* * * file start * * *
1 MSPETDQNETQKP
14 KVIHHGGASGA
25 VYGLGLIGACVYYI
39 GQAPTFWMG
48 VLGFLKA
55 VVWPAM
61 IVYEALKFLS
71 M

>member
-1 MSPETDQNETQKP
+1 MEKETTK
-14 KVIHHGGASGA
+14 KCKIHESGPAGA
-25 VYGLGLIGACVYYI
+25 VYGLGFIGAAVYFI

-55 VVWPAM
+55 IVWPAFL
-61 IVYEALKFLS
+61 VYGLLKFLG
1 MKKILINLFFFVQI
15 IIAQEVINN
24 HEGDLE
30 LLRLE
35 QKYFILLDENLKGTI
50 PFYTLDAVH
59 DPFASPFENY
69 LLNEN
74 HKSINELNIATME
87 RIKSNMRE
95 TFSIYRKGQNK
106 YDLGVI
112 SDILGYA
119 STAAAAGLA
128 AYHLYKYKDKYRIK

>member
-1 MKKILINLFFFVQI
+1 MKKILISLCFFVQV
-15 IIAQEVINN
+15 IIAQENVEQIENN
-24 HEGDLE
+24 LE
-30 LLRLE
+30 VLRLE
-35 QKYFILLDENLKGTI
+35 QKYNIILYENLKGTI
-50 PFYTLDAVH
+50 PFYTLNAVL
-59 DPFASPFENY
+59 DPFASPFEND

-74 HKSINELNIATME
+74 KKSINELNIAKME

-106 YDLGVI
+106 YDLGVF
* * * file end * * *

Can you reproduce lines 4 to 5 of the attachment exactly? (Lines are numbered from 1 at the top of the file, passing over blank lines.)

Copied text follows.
39 GQAPTFWMG
48 VLGFLKA